A metaphysician who thinks earnestly and intensely for himself, may truly be said to live long. He has this great advantage over the most felicitous inventor of machinery, or the most acute of scientific inquirers, that all his discoveries have a personal interest; he has his existence for his living study; his own heart is the mighty problem on which he meditates, and the "exceeding great reward” of his victories. In a moment of happy thought he may attain conquests, "compared to which the laurels which a Cæsar reaps are weeds.” Years of anxious thought are rewarded by the attainment of one triumphant certainty, which immediately gives a key to the solution of a thousand pregnant doubts and mysteries, and enables him almost to "curdle a long life into an hour." When he has, after long pursued and baffled endeavours, rolled aside some huge difficulty which lay in his path, he will find beneath it a passage to the bright subtleties of his nature, through which he may range at will, and gather immortal fruits, like Aladdin in the subterranean gardens. He counts his life thus not only by the steps which he has taken, but by the vast prospects which, at every turn of his journey, have recompensed his toils, over which he has diffused his spirit as he went on his way rejoicing. We will conclude this article with the estimate made of life from his own experience by one of the most profound and original of thinkers.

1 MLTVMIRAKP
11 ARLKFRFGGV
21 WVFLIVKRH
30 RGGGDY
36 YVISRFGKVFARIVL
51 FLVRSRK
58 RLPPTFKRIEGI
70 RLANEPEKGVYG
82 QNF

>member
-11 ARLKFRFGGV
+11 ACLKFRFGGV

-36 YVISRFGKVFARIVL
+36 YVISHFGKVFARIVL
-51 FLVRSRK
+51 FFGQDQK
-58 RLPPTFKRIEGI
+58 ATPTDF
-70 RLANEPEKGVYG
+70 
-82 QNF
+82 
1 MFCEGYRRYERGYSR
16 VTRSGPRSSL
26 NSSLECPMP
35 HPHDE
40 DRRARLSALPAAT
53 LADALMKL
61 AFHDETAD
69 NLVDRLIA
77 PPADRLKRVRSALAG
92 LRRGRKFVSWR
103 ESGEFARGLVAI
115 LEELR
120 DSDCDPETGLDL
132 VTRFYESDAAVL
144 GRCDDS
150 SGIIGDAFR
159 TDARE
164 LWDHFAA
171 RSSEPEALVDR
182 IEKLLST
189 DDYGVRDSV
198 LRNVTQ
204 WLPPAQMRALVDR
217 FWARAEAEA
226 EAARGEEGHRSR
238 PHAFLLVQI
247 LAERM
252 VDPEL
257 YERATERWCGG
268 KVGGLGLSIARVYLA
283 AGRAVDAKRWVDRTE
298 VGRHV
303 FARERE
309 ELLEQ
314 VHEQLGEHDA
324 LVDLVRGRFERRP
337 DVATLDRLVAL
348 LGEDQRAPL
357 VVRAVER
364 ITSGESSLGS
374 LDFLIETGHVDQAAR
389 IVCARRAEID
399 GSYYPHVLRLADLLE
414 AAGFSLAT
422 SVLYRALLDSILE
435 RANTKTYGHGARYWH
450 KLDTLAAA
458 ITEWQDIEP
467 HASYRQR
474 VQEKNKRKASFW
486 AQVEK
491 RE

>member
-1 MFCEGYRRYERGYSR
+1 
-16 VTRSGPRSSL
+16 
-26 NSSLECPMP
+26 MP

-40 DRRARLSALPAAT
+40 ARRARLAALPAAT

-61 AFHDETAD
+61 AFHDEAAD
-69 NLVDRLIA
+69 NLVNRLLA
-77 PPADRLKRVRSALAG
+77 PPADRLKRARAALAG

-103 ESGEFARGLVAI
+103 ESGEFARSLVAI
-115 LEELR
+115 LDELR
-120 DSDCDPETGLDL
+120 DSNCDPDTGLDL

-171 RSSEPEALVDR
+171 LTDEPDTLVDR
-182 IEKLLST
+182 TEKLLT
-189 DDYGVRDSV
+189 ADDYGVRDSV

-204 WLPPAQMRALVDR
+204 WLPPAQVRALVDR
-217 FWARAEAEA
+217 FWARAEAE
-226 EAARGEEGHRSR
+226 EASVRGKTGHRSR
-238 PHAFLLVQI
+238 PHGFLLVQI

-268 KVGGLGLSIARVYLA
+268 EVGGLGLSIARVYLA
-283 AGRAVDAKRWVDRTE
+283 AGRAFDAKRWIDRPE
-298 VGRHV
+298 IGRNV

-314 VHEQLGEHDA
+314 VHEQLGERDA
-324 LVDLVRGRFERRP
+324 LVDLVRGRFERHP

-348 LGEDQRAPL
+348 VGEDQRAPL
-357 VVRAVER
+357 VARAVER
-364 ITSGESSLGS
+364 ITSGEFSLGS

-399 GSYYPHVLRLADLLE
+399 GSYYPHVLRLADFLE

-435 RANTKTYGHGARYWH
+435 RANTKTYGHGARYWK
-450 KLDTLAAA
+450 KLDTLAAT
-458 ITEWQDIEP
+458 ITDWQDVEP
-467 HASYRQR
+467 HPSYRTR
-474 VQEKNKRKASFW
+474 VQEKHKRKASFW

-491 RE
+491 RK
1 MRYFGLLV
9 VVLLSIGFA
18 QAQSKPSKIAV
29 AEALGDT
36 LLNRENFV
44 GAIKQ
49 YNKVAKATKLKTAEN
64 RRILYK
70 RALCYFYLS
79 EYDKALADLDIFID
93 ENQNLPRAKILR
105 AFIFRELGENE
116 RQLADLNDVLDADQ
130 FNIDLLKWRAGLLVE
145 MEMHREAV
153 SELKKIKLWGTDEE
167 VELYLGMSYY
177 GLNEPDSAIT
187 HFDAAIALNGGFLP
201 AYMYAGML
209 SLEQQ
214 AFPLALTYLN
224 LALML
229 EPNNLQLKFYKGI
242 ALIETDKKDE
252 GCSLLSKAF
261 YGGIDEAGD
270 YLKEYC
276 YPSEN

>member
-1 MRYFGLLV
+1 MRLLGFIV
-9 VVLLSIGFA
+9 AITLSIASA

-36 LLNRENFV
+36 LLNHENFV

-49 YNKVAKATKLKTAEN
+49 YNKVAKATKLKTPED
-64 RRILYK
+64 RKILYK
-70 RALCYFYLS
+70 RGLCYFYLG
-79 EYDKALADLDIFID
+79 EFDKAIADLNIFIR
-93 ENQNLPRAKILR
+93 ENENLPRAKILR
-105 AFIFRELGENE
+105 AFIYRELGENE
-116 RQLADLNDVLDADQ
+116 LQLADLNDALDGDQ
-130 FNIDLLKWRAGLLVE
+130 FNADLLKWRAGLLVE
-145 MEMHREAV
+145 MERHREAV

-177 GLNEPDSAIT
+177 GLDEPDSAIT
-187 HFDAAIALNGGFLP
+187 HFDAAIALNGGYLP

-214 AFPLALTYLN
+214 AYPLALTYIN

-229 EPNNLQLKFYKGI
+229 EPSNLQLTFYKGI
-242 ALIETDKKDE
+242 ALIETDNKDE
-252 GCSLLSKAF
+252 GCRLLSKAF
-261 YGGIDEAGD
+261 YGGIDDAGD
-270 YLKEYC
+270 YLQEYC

“ It is little, it is short, it is not worth having-if we take the last hour, and leave out all that has gone before, which has been one way of looking at the subject. Such calculators seem to say that life is nothing when it is over; and that may, in their sense, be true. If the old rule-Respice finem-were to be made absolute, and no one could be pronounced fortunate till the day of his death, there are few among us whose existence would, upon such conditions, be much to be envied. But this is not a fair view of the case. A man's life is his whole life, not the last glimmering snuff of the candle; and this I say is considerable, and not a little matter, whether we regard its pleasures or its pains. To draw a peevish conclusion to the contrary, from our own superannuated desires or forgetful indifference, is about as reasonable as to say, a man never was young because he is grown old, or never lived because he is now dead. The length or agreeableness of a journey does not depend on the few last steps of it, nor is the size of a building to be judged of from the last stone that is added to it. It is neither the first nor the last hour of our existence, but the space that parts these two-not our exit, nor our entrance upon the stage, but what we do, feel, and think while there—that we are to attend to in pronouncing sentence upon it. Indeed, it would be easy to show that it is the very extent of human life, the infinite number of things contained in it, its contradictory and fluctuating interests, the transition from one situation to another, the hours, months, years, spent in one fond pursuit after another; that it is, in a word, the length of our common journey, and the quantity of events crowded into it, that, baffling the grasp of our actual perception, make it slide from our memory, and dwindle into nothing in its own perspective. It is too mighty for us, and we say it is nothing! It is a speck in our fancy, and yet what canvass would be big enough to hold its striking groups, its endless objects ! It is light as vanity; and yet, if all its weary moments, if all its head and heart-aches were compressed into one, what fortitude would not be overwhelmed with the blow! What a huge heap, a huge, dumb heap,' of wishes, thoughts, feelings, anxious cares, soothing hopes, loves, joys, friendships, it is composed of! How many ideas and trains of sentiment, long, deep, and intense, often pass through the mind in one day's thinking or reading for instance! How many such days are there in a year, how many years in a long life, still occupied with something interesting-still recalling some old impression-still recurring to some difficult question, and making progress in it, every step accompanied with a sense of power, and every moment conscious of * the high endeavour or the glad success;' for the mind seizes only on that which keeps it employed, and is wound up to a certain pitch of pleasurable excitement by the necessity of its own nature."--Hazlitt's Table Talk, Essay 6.